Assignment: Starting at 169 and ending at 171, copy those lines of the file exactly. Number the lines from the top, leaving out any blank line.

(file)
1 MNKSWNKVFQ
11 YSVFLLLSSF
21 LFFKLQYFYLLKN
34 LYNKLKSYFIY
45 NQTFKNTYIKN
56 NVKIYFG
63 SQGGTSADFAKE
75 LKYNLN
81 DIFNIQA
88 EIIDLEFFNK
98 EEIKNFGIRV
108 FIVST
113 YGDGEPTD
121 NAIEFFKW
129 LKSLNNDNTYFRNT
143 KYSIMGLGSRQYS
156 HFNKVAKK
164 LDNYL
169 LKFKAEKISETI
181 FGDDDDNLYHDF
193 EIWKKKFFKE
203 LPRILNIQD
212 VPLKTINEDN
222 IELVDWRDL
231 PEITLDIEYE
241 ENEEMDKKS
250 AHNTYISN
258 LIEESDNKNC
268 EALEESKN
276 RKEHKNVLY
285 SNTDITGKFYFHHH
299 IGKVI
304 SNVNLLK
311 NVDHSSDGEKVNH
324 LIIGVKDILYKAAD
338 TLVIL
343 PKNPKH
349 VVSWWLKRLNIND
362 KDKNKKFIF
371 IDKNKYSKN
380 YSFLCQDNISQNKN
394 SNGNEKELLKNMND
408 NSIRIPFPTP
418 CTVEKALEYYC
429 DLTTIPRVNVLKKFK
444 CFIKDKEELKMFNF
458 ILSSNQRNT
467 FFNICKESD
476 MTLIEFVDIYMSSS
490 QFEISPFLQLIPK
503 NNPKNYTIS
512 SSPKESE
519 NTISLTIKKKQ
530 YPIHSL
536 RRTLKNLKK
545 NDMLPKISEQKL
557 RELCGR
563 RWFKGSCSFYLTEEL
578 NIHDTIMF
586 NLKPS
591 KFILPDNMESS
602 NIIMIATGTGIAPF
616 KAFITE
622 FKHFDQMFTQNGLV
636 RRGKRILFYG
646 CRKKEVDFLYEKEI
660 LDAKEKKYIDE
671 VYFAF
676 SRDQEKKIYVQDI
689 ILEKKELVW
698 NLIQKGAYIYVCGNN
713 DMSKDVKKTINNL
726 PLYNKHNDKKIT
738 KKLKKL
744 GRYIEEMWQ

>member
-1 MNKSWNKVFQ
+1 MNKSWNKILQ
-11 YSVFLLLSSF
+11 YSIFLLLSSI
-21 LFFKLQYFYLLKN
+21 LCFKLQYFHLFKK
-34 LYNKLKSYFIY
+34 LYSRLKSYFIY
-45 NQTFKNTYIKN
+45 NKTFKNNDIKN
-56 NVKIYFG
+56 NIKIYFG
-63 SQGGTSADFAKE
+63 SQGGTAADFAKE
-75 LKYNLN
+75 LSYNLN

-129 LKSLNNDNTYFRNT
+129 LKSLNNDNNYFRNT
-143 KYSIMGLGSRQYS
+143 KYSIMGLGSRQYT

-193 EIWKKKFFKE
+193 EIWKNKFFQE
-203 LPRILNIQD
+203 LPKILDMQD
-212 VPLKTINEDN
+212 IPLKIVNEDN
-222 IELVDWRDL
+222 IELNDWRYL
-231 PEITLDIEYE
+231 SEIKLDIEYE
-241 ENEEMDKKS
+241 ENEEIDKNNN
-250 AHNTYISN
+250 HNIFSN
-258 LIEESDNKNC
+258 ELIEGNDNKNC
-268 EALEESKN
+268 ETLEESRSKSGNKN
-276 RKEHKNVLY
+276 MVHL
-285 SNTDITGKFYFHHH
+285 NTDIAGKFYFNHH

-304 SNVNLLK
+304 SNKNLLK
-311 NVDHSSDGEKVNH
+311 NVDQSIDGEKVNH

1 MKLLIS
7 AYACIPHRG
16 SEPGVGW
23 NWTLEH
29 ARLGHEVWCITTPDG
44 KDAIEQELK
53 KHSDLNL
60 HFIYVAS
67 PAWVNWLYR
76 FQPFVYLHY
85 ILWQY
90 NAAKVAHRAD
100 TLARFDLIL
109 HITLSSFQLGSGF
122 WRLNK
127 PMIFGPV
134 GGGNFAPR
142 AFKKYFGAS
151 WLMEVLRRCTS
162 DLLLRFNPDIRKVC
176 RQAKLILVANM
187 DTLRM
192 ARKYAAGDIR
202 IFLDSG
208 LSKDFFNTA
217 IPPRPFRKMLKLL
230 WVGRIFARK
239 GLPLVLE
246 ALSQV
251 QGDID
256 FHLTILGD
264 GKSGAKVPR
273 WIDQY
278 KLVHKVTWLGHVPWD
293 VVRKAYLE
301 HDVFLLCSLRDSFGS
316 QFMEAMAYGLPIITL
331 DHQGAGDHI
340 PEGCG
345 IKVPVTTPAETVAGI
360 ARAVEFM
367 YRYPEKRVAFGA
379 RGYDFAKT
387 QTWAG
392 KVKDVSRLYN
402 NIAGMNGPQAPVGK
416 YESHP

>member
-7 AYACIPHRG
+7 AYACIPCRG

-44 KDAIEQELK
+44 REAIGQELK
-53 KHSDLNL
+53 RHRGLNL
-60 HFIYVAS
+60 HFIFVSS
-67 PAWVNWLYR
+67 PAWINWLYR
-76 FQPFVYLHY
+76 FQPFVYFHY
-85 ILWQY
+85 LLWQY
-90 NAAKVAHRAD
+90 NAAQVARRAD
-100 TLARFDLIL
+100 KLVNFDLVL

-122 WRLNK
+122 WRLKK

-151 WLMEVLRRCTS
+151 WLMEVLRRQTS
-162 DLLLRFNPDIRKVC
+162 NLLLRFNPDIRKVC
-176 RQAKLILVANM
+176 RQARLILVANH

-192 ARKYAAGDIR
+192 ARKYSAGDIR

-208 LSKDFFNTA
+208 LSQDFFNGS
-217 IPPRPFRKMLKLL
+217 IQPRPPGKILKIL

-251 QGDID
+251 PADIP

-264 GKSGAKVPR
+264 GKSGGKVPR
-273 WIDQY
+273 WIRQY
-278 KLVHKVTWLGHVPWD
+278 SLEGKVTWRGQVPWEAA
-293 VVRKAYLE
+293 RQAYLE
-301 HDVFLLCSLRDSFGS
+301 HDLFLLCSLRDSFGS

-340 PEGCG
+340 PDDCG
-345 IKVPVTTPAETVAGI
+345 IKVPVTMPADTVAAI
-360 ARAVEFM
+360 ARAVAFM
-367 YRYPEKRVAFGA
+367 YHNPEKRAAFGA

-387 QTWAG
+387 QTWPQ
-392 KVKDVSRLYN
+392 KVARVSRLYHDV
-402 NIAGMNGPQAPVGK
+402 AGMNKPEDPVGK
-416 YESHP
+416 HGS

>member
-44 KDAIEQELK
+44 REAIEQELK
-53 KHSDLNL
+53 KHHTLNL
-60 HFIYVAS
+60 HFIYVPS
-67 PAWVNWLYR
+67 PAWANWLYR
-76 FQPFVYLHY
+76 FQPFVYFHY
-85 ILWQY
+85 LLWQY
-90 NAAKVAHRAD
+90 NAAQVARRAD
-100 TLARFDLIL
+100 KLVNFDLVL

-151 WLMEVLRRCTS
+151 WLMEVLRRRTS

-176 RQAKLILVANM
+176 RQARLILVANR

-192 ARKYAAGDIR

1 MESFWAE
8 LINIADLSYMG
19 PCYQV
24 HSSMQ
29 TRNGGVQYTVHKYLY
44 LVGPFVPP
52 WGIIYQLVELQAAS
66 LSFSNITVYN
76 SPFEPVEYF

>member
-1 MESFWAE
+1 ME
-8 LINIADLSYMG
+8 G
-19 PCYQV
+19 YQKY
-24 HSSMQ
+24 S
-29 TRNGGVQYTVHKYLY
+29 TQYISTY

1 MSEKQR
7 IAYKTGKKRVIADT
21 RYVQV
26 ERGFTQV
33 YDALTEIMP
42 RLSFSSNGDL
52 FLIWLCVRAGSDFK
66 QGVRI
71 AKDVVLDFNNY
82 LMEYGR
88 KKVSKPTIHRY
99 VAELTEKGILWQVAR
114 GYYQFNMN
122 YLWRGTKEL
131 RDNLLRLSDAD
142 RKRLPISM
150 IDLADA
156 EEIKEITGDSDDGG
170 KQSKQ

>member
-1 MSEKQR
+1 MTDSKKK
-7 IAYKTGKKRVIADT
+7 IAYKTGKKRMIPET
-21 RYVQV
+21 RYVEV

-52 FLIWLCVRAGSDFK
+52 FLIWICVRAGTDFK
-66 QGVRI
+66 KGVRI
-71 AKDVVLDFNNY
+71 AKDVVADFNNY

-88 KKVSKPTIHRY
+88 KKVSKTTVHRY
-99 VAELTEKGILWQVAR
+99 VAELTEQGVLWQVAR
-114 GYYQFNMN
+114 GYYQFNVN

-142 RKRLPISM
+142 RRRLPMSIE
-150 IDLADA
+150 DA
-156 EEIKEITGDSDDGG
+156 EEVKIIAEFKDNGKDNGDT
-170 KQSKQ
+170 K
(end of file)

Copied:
416 YESHP

>member
-7 AYACIPHRG